1510 · [Strassburg
by Geiler von Kaysersberg, Johannes, & Beatus Rhenanus
[Strassburg, 1510. First edition, 4to, collating 1-28 34 A4 B-C8 D4 E-F8 G4 H-I8 K4 L8 M4 N-O8 P4 Q8 R4 S-T8 U-X4 Y8 Z4 Aa4 Bb8 Cc4 Dd8 Ee-Ff4 Gg8 Kk8 Ll4 Mm4 Nn-Oo8 Pp-Qq4 Rr-Ss8,  leaves (complete), but with 8 leaves misbound, i.e. 2 leaves misbound in the second gathering; C4 and C5 misbound in gathering E; O7 and O8 bound out of order; Hh8 bound in before Dd1; and Ii4 bound before Gg1; woodcut on title page of a ship with three passengers and a rower; large woodcut of a jester and a man upside down in a cart on the verso of the last leaf of the index - both images based on Sebastian Brandt's Narrenschiff, some of which have been attributed to Durer by some, to Burgkmeier by others. 19th century Mexican calf, gilt rule on covers, spine in 6 compartments, red and brown leather labels in 3, top edge stained red, floral endpapers; upper joint cracked, cords holding; small worm tracks neatly repaired with japanese tissue in the first ten leaves (very minor losses), some leaves strengthened in the gutter margin, and other small repairs, old marginal annotations, occasional dampstains; a large copy (20.5 x 15 cm). Geiler (1445-1510), the Strasburg preacher, was "a widely read man not only in theology, but also in the secular literature of the day. This is shown by the sermons having Sebastian Brandt's 'Ship of Fools,' which appeared in 1494, for their theme; these sermons attained the greatest popularity. Geiler displayed, also, exceptional facility in using public events to attract and hold the attention of his hearers" (Catholic Encyclopedia). The Navicula consists of 37 sermons based on Brandt's Narrenschiff (Ship of Fools) preached by Geiler from his Strassburg pulpit in the late 15th or early 16th century. He was among the most powerful preachers of the period, and these sermons on the abuses and follies of the age were to secure the enduring popularity of his friend, Sebastian Brandt's greatest work. Geiler was a harsh critic of what he saw as a decay of faith in the early stages of the Reformation as championed by Luther and his followers, and was resolute in his defense of the established Roman Church in Germany. This first edition precedes the more famous one printed in 1511 with more woodcuts. Adams G-315; Brunet II, 1576; Ebert 8235; Graesse III, 41; BM-STC Germany, p. 335.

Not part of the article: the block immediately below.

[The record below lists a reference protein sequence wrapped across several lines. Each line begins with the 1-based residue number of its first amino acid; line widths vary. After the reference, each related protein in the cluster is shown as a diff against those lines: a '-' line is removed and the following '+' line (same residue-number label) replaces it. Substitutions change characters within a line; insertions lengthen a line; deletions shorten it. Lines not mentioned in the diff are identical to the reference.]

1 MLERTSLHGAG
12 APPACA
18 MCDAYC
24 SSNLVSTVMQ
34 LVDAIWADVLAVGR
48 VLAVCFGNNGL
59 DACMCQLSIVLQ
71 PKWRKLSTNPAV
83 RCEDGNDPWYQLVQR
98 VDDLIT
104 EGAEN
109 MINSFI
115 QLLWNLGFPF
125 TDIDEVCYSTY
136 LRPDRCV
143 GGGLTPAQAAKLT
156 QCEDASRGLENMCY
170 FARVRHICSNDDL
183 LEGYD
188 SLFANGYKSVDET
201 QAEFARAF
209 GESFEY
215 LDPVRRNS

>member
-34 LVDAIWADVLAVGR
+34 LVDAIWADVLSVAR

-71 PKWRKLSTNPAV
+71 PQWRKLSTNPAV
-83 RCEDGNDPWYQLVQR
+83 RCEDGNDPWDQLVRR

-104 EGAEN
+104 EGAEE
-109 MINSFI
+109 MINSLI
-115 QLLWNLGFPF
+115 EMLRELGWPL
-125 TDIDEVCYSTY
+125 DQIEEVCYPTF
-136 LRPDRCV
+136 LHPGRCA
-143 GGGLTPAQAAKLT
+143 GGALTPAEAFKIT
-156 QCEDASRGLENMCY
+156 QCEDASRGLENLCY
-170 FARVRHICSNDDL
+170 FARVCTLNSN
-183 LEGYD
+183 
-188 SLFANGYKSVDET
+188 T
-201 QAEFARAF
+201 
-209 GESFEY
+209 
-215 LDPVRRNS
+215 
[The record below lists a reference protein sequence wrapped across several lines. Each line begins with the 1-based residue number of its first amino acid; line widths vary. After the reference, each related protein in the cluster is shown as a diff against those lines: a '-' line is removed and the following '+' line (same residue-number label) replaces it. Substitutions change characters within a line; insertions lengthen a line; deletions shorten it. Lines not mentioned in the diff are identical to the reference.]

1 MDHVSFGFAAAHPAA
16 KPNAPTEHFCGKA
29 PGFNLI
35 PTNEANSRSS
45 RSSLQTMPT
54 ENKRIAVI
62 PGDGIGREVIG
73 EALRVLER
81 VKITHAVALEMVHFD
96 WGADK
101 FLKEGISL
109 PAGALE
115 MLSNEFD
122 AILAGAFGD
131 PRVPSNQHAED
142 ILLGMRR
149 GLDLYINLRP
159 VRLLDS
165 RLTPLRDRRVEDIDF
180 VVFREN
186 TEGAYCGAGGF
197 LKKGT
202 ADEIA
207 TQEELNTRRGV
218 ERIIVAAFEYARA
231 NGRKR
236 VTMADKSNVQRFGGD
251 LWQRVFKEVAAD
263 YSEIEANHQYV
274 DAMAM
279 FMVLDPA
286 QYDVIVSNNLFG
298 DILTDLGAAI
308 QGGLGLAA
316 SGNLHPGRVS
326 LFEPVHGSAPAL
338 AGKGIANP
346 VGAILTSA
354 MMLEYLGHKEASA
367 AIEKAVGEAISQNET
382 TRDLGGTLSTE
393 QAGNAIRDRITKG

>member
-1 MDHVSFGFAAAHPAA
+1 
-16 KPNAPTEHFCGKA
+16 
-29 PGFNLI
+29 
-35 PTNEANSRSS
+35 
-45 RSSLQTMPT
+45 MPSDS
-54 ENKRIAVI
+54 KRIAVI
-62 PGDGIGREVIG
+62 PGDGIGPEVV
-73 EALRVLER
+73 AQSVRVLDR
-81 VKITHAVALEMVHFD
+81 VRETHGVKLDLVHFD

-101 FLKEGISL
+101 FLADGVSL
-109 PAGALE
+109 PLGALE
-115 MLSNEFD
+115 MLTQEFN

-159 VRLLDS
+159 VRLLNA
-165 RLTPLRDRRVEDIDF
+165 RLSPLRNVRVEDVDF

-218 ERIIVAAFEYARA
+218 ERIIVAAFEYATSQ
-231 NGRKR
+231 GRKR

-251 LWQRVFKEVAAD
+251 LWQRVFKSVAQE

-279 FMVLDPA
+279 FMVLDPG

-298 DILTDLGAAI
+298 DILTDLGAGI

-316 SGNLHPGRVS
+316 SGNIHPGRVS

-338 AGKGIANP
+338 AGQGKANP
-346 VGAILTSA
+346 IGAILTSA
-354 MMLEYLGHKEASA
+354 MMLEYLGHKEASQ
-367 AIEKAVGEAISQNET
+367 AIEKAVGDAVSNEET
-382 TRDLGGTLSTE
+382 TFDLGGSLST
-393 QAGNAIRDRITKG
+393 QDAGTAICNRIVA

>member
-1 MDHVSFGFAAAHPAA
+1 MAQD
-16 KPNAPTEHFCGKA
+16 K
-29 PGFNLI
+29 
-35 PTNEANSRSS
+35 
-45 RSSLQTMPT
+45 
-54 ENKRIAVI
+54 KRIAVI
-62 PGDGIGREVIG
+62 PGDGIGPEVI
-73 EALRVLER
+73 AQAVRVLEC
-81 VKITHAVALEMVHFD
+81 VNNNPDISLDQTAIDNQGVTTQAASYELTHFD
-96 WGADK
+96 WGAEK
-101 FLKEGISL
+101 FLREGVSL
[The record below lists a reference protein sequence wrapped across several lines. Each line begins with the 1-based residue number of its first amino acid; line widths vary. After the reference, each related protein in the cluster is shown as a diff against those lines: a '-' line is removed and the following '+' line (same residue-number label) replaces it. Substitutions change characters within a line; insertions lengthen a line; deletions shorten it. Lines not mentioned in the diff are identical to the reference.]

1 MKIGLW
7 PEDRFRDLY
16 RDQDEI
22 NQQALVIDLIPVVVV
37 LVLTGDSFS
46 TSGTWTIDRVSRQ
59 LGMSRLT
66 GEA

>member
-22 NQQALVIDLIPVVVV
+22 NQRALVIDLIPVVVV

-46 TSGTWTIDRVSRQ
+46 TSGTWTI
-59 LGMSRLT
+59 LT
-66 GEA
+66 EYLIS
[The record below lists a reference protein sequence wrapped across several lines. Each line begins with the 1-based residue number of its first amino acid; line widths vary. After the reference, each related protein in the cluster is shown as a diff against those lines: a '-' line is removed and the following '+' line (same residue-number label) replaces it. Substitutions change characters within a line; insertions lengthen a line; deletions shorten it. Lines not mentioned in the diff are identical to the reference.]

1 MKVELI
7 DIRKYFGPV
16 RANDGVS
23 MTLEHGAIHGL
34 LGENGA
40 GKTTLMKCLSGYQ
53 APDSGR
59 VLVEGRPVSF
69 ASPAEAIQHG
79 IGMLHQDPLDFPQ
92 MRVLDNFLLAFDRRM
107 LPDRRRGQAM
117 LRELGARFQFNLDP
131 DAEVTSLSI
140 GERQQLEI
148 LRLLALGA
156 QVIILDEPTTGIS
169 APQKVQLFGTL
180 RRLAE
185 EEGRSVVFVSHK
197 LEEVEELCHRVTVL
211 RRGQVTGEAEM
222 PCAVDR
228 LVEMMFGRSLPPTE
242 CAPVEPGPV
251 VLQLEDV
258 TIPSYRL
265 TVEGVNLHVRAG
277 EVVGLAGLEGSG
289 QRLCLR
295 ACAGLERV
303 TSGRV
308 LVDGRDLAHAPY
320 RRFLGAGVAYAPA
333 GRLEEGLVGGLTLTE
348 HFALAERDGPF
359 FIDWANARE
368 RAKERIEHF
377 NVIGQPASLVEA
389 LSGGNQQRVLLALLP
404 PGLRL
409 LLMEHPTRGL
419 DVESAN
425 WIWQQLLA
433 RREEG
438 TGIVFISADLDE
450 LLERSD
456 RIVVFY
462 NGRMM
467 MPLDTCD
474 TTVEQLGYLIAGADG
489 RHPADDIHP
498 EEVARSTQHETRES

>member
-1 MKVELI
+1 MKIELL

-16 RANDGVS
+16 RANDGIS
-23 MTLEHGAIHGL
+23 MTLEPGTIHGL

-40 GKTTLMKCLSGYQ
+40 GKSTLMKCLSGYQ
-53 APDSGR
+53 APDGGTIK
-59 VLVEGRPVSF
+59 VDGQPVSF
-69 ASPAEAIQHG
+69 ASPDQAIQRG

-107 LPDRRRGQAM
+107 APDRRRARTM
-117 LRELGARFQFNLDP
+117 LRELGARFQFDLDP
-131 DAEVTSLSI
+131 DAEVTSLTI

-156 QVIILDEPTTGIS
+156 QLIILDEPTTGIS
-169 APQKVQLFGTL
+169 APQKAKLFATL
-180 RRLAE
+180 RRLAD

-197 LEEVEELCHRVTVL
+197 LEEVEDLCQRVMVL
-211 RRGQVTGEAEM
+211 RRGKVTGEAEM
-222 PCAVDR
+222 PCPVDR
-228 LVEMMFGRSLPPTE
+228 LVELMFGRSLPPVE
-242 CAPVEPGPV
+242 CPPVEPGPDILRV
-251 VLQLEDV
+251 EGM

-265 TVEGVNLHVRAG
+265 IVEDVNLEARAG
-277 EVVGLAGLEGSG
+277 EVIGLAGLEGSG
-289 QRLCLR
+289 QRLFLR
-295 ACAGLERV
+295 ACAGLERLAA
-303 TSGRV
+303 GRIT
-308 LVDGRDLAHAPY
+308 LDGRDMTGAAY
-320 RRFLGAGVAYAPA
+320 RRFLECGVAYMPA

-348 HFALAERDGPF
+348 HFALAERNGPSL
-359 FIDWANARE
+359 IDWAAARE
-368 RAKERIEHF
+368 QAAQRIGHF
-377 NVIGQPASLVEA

(Inventory #: 54480)